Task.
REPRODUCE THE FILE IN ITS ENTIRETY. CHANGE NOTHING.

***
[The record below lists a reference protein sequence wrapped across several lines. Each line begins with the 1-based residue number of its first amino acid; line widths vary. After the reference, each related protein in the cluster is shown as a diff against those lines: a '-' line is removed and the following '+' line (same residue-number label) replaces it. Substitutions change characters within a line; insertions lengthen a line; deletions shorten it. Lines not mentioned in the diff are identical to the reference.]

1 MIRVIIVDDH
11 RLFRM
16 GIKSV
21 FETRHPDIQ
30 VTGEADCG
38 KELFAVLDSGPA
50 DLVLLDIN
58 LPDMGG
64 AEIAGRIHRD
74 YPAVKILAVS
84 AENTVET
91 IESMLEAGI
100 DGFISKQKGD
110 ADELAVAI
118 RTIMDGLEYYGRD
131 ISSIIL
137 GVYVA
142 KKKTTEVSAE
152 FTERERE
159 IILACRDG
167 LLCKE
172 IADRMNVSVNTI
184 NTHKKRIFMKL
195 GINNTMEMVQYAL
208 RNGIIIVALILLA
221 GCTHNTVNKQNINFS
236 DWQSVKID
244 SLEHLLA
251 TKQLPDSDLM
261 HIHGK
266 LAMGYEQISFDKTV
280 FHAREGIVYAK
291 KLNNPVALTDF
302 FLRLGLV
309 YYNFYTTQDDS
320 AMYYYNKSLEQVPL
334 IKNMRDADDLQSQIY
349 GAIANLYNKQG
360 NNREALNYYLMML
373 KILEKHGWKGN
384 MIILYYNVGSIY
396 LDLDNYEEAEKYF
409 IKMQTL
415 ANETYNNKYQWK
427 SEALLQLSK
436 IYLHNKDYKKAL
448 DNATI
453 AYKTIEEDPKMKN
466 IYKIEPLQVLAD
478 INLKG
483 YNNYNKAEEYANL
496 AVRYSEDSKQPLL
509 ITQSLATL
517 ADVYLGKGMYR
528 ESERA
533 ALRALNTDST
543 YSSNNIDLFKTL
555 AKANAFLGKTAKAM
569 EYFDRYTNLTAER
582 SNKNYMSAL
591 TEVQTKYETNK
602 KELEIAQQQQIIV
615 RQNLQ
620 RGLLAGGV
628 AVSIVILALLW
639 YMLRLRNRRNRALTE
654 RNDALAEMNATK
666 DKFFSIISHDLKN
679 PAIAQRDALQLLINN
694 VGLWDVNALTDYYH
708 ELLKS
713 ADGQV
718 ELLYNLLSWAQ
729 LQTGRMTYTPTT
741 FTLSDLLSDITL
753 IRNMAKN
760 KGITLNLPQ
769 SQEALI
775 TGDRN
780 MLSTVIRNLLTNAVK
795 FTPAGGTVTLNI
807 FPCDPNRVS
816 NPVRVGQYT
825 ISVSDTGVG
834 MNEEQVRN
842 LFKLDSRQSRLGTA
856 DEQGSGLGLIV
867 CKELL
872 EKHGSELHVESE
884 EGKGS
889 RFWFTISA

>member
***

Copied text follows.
[The record below lists a reference protein sequence wrapped across several lines. Each line begins with the 1-based residue number of its first amino acid; line widths vary. After the reference, each related protein in the cluster is shown as a diff against those lines: a '-' line is removed and the following '+' line (same residue-number label) replaces it. Substitutions change characters within a line; insertions lengthen a line; deletions shorten it. Lines not mentioned in the diff are identical to the reference.]

1 MIRVIIVDDH
11 RLFRM
16 GIKSV
21 FETRHPDIQ
30 VTGEADCG
38 KELFAVLDSGPA
50 DLVLLDIN
58 LPDMGG
64 AEIAGRIHRD
74 YPAVKILAVS
84 AENTVET
91 IESMLEAGI
100 DGFISKQKGD
110 ADELAVAI
118 RTIMDGLEYYGRD
131 ISSIIL
137 GVYVA
142 KKKTTEVSAE
152 FTERERE
159 IILACRDG
167 LLCKE
172 IADRMNVSVNTI
184 NTHKKRIFMKL
195 GINNTMEMVQYAL
208 RNGIIIVALILLA
221 GCTHNTVNKQNINFS
236 DWQSVKID
244 SLEHLLA
251 TKQLPDSDLM
261 HIHGK
266 LAMGYEQISFDKTV
280 FHAREGIVYAK
291 KLNNPVALTDF
302 FLRLGLV
309 YYNFYTTQDDS
320 AMYYYNKSLEQVPL
334 IKNMRDADDLQSQIY
349 GAIANLYNKQG
360 NNREALNYYLMML
373 KILEKHGWKGN
384 MIILYYNVGSIY
396 LDLDNYEEAEKYF
409 IKMQTL
415 ANETYNNKYQWK
427 SEALLQLSK
436 IYLHNKDYKKAL
448 DNATI
453 AYKTIEEDPKMKN
466 IYKIEPLQVLAD
478 INLKG
483 YNNYNKAEEYANL
496 AVRYSEDSKQPLL
509 ITQSLATL
517 ADVYLGKGMYR
528 ESERA
533 ALRALNTDST
543 YSSNNIDLFKTL
555 AKANAFLGKTAKAM
569 EYFDRYTNLTAER
582 SNKNYMSAL
591 TEVQTKYETNK
602 KELEIAQQQQIIV
615 RQNLQ
620 RGLLAGGV
628 AVSIVILALLW
639 YMLRLRNRRNRALTE
654 RNDALAEMNATK
666 DKFFSIISHDLKN
679 PAIAQRDALQLLINN
694 VGLWDVNALTDYYH
708 ELLKS
713 ADGQV
718 ELLYNLLSWAQ
729 LQTGRMTYTPTT
741 FTLSDLLSDITL
753 IRNMAKN
760 KGITLNLPQ
769 SQEALI
775 TGDRN
780 MLSTVIRNLLTNAVK
795 FTPAGGTVTLNI
807 FPCDPNRVS
816 NPVRVGQYT
825 ISVSDTGVG
834 MNEEQVRN
842 LFKLDSRQSRLGTA
856 DEQGSGLGLIV
867 CKELL
872 EKHGSELHVESE
884 EGKGS
889 RFWFTISA

>member